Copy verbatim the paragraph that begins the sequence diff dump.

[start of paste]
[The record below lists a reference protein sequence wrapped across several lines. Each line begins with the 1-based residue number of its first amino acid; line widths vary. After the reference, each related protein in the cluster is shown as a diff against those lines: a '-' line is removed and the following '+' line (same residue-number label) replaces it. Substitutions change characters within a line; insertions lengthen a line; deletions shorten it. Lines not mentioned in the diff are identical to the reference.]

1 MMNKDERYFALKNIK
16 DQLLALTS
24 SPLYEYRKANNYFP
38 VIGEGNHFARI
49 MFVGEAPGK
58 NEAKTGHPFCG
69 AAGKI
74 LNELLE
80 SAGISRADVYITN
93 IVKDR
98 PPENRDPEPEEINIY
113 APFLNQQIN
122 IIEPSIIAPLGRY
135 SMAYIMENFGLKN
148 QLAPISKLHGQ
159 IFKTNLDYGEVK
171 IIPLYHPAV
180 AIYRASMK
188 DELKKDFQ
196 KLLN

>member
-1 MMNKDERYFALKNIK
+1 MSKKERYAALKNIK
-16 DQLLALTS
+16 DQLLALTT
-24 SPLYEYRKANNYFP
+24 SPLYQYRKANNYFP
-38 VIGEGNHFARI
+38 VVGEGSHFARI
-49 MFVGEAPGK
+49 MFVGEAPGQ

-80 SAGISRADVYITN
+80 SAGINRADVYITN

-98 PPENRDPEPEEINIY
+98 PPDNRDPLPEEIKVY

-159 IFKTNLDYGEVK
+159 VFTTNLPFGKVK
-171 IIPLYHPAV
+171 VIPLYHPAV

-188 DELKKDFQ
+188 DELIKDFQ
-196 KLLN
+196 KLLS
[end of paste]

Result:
[The record below lists a reference protein sequence wrapped across several lines. Each line begins with the 1-based residue number of its first amino acid; line widths vary. After the reference, each related protein in the cluster is shown as a diff against those lines: a '-' line is removed and the following '+' line (same residue-number label) replaces it. Substitutions change characters within a line; insertions lengthen a line; deletions shorten it. Lines not mentioned in the diff are identical to the reference.]